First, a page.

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How an Educator Used Physics to Teach Model Aviation



 Video screen shot of the lab environment, courtesy of student Konrad Kaczmarczyk

The 22 lb., 11ft-span Zeggler was made predominantly from ¼” foam board, ¼” aspen plywood and EPS foam covered in Towerkote. We chose very available materials from the big box stores in as much as was possible. The bulk of airplane accessories were ordered from Tower Hobbies.

Due to transport considerations, the plane had to break down into manageable sections. A 1” aluminum box and steel tubing were utilized as the main wing spar system, and the landing gear was formed from gray schedule 40 electrical conduit. ¼-20 bolts and blind nuts were used in key assembly locations. 8 standard Futaba S3003 servos were used throughout, and the students made their own custom wiring harnesses using Hi-tech wire and EMS plugs. A 6.0 V 3000 mah NiMh pack powered the R2006GS 2.4 GHz receiver. Initially, twin .46 engines were tried, but a taxi test revealed the need for more power, so twin Thunder Tiger .65 glow engines were substituted. This provided approximately 4.0 HP and 20 lbs. of static thrust.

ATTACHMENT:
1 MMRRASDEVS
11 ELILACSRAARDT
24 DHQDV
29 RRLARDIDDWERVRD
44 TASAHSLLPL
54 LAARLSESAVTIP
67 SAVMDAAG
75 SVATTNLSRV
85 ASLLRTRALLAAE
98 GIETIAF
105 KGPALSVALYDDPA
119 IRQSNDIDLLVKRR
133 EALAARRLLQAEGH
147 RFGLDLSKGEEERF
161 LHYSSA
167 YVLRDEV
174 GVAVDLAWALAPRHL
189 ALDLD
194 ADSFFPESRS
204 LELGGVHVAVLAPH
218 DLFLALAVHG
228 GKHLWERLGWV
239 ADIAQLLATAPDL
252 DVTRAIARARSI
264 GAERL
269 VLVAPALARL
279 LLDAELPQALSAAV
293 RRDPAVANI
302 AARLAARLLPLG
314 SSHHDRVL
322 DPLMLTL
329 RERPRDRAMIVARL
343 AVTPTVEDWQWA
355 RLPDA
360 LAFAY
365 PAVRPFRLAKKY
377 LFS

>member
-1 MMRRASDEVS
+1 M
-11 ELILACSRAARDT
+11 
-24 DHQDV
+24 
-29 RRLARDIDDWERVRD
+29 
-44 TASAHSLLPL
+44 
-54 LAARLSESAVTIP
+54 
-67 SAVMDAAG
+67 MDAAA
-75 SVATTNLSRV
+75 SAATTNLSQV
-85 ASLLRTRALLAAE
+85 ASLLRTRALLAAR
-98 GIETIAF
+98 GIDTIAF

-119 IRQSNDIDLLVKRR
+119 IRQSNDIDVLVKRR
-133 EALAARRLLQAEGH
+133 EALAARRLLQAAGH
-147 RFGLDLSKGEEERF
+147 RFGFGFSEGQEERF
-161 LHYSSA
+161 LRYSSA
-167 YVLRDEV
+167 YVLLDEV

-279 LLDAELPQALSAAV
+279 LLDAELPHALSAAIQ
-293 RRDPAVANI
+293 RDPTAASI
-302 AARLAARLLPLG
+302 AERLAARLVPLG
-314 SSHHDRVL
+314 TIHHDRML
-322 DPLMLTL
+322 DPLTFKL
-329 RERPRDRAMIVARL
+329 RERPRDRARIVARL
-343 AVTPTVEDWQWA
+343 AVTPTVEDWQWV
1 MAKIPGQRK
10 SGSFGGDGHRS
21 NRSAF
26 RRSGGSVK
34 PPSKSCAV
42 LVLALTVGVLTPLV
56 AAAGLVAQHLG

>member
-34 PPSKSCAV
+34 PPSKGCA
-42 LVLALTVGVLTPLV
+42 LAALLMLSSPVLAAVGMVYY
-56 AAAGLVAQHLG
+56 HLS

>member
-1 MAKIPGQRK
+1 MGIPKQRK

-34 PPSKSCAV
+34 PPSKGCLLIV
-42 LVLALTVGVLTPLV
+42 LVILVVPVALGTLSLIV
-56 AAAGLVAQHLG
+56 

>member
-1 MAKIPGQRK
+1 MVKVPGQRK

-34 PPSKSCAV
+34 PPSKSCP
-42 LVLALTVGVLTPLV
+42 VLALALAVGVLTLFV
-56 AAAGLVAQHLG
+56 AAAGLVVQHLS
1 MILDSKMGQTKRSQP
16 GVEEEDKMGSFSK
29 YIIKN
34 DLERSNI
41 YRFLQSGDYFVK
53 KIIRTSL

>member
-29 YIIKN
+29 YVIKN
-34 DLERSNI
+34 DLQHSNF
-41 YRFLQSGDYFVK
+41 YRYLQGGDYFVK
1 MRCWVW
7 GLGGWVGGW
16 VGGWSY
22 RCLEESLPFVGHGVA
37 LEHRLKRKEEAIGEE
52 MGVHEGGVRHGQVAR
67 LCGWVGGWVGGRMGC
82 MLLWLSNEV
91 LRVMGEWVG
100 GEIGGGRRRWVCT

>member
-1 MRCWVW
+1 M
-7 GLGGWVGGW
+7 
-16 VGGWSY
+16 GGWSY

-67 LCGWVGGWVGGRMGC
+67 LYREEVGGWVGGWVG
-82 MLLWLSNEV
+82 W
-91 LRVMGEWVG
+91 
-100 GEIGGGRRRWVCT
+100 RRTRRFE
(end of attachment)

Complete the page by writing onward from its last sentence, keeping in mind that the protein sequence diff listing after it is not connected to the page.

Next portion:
Video screen shot of 400+ egg drop, courtesy of student Konrad Kaczmarczyk

The swarm of 400+ eggs was released with a unanimous cheer from all who were present; my class got to see their project and hard work come to fruition in a most memorable way. Of the dozens of things that could have gone all wrong, they all went right. A second flight was made for the newspaper reporter, and on June 2nd, we made the last flight with onboard cameras. 


Video screen shot of landing roll out, courtesy of student Konrad Kaczmarczyk

For you educators out there getting ideas, here are some helpful tips:

  1. Pick a mission best suited to your class’s abilities and other constraints
  2. Select a plane to fit your budget (or lack thereof)
  3. Think safety both during the build and ultimate operation
  4. Perhaps go kit-based before trying a scratch-built aircraft project
  5. Teach some aviation history that is relevant to the project
  6. Reference the project throughout the course to teach required content
  7. Don’t micro-manage; form a student team where they take a large leadership role
  8. Let them make mistakes, as long as they aren’t mission-critical or can be fixed later